HORT*4300 Postharvest Physiology

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The following description is for the course offering in Winter 2023 and is subject to change. It is provided for information only. The course outline distributed to the class at the beginning of the semester describes the course content and delivery, and defines the methods and criteria to be used in establishing the final grades for the course. Offered in odd-numbered years

This course provides an examination and discussion of physiological and biochemical processes unique to postharvest development and deterioration. Principles and practices of storing fruits, vegetables, and florists' and nursery stocks as well as marketing pathways for horticultural crops will be considered.

Pre-Requisites: AGR*2470


Teaching Assistant:

Credit Weight:


Course Level:

  • Undergraduate

Academic Department (or campus):

Department of Plant Agriculture



Semester Offering:

  • Winter

Class Schedule and Location:

Please refer to WebAdvisor for class schedule and location.

Learning outcomes:

At the end of this course, students should be able to:

  1. Have a broad knowledge about fruits, vegetables and flowers and the physiological characteristics of their development into an edible or commercially usable product.
  2. Know the physiological and biochemical changes that occur after harvest, and how such changes lead to the deterioration of the produce.
  3. Understand the strategies involved in the utilization of various technologies for the preservation of shelf life and quality.
  4. Have developed critical reasoning, judgment and communication skills.
  5. Create/deliver a seminar and direct discussion on a topic related to postharvest physiology through appropriate review of literature and independent preparation of a presentation

Lecture Content:

In general, each week of the course covers a specific postharvest topic to be delivered in one to two lectures. Emphasis is placed on class discussion. Background reading will be useful for each topic.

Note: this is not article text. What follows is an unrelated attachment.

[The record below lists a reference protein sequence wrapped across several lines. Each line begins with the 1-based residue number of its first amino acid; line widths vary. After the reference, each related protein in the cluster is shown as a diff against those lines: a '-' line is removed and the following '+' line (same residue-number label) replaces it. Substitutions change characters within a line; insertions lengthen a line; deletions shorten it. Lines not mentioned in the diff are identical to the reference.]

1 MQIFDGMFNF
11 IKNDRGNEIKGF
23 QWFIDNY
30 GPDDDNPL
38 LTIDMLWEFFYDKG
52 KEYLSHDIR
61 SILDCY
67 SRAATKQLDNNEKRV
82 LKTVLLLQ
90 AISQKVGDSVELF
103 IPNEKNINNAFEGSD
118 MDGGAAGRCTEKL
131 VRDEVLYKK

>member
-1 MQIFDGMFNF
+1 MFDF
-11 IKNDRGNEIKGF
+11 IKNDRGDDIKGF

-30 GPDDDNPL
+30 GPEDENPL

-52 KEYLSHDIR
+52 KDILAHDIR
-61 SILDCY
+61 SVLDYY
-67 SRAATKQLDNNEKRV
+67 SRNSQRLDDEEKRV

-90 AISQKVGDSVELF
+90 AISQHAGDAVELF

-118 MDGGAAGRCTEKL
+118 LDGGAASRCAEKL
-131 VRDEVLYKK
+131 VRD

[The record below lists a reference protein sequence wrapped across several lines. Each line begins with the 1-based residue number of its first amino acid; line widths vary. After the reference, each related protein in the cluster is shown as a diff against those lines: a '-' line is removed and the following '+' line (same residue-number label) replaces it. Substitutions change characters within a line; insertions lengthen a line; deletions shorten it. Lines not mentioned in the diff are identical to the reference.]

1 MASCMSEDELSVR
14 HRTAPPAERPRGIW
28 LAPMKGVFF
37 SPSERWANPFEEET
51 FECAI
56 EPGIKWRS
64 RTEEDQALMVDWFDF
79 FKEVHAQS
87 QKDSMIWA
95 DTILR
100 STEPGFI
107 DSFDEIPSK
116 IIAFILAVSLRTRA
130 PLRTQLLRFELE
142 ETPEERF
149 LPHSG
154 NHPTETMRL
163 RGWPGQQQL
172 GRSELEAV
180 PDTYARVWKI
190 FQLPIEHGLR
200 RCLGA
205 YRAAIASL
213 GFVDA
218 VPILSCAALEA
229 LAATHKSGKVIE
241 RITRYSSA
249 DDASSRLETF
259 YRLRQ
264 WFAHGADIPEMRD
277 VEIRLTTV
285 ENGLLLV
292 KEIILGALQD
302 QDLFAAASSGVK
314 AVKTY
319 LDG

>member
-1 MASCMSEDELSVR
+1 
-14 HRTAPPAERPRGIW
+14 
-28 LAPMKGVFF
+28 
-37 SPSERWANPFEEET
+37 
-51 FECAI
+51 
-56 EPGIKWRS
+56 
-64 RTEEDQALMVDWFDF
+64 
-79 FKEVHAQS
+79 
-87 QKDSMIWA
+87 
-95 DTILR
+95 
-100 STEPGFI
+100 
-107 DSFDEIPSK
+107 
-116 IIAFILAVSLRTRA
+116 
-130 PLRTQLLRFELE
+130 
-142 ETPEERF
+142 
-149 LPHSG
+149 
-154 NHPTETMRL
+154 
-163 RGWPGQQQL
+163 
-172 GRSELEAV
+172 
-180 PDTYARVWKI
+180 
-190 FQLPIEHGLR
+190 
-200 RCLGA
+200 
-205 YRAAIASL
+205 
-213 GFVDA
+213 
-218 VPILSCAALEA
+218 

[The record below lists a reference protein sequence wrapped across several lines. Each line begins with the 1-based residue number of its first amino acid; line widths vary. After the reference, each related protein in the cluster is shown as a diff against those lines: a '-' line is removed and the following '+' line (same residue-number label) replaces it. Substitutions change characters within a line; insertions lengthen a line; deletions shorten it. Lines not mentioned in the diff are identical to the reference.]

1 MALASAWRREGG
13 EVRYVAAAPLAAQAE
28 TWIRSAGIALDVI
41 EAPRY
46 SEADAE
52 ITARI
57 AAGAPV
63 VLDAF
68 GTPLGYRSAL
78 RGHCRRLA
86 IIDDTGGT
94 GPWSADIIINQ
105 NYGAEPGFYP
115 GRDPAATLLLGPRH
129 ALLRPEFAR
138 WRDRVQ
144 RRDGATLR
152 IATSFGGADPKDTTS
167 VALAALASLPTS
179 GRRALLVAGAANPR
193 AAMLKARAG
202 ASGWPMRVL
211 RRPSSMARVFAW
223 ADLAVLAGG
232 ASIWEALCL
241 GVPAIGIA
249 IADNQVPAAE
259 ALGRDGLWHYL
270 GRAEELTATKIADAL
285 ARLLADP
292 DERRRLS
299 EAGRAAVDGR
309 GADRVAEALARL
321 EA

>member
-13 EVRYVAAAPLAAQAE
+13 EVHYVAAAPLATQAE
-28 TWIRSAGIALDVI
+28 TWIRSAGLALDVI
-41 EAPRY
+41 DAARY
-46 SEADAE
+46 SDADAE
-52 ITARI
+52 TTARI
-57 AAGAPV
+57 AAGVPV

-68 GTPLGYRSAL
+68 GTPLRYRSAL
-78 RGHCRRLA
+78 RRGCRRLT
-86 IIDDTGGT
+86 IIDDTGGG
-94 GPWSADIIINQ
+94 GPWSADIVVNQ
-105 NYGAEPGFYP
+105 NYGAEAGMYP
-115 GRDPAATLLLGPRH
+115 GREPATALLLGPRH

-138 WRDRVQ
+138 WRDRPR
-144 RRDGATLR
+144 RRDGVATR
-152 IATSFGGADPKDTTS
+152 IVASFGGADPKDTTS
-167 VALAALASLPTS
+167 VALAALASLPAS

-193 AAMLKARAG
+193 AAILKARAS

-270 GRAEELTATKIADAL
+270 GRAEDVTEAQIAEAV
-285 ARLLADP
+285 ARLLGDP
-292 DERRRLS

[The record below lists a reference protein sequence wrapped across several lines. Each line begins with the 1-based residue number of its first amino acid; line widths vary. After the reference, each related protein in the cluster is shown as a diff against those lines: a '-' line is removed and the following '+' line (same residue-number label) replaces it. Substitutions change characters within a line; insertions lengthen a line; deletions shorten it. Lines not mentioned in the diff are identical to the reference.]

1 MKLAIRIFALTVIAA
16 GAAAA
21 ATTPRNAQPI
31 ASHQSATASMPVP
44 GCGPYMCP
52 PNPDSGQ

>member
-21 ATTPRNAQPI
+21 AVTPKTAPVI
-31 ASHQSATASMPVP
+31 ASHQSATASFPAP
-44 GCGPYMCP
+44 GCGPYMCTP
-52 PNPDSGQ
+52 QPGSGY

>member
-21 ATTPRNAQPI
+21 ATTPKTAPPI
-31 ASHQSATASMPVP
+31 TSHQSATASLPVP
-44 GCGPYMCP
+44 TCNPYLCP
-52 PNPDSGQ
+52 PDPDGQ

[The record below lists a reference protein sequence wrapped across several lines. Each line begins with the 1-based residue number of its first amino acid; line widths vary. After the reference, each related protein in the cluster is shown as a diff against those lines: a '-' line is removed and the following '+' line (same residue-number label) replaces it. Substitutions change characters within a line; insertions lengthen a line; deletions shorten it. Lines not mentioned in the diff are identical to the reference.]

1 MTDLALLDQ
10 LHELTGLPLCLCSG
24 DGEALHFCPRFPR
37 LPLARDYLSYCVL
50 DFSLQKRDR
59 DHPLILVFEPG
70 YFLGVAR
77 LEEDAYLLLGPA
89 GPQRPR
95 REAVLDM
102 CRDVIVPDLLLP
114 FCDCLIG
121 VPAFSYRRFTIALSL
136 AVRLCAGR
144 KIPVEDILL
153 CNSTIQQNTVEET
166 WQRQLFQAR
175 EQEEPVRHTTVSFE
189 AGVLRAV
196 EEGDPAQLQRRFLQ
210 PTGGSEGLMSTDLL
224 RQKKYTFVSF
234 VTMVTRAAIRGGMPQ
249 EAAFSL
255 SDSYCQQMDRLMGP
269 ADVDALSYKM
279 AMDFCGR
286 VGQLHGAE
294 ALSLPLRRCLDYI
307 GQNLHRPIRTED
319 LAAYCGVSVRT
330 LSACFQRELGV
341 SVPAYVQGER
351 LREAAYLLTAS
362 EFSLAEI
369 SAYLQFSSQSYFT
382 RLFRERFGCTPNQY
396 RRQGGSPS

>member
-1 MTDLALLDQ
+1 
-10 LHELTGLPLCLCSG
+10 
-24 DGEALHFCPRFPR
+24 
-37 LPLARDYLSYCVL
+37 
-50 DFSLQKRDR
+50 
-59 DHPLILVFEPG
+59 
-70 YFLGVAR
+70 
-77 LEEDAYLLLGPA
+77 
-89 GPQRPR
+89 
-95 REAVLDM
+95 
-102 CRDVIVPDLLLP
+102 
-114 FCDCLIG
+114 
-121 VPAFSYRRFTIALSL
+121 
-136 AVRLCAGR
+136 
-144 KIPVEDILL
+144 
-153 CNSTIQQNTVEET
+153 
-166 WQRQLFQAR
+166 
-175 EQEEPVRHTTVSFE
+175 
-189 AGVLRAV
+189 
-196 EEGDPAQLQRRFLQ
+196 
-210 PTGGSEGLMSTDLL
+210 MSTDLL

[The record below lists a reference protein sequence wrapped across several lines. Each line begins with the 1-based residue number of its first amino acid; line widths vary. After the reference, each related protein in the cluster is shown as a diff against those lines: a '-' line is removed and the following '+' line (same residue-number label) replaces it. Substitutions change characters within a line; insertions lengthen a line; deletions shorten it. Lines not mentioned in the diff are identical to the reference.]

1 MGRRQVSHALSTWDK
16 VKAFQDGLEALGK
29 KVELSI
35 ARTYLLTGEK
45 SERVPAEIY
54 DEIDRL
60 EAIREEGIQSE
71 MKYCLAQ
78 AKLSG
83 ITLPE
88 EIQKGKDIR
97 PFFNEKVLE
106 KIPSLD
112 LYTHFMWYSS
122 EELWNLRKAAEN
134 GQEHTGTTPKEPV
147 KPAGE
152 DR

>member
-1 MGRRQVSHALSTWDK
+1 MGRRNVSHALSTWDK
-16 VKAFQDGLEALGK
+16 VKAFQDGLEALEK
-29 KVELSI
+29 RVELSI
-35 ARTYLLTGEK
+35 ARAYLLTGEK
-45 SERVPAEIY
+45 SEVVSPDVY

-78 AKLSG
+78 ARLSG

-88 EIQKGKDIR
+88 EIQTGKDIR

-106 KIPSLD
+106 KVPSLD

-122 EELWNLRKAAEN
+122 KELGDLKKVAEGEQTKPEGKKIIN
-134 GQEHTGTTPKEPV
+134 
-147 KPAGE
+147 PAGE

• Physiology/Biochemistry - Biological basis for postharvest practices, emphasizing biotic and abiotic factors (e.g., maturity, temperature, humidity, gaseous atmosphere, ethylene, gene action and regulation, etc.) which affect metabolism, senescence, stress-induced physiological disorders and quality of harvested horticultural products.
  • Postharvest Technology - Principles, application and limitation of methods and special techniques such as "common" and controlled atmosphere storage, pre-cooling, and high humidity storage; some modern instrumentation for assessing quality such as for volatile analysis, packing line technology; novel ethylene antagonists (e.g. 1-MCP), phospholipase D inhibition technology etc., to extend shelf-life of horticultural products.
Labs & Seminars:

Each laboratory period of up to 170 minutes per week may include - 1) a lab demonstration or class discussion of certain post-harvest principles not necessarily covered in lecture, 2) web searches on postharvest topics or 3) a field trip, or other suitable topic of interest.

Lab Topics will include:

  1. Analysis of firmness in fruits
  2. Analysis of colour properties of fruits and vegetables
  3. Analysis of soluble solids and/or titratable acidity
  4. Analysis of antioxidants in fruits and vegetables
  5. Shelf life extension using preservative and/or cold storage techniques

Seminars are expected to be 25-30 minutes duration with 10 minute question period. Seminar presentations carry 30% of the marks. A list of suggested topics for seminars will be posted to CourseLink; topics chosen by students can also be proposed to Dr. Bozzo.

Course Assignments and Tests:

Assignment or test Contribution to Final Mark Learning Outcomes Assessed

Midterm Exam

30% 1, 2, 3, 4
Labs/Reports 25%

1, 2, 3, 4

Seminar 30%

1, 2, 3, 4, 5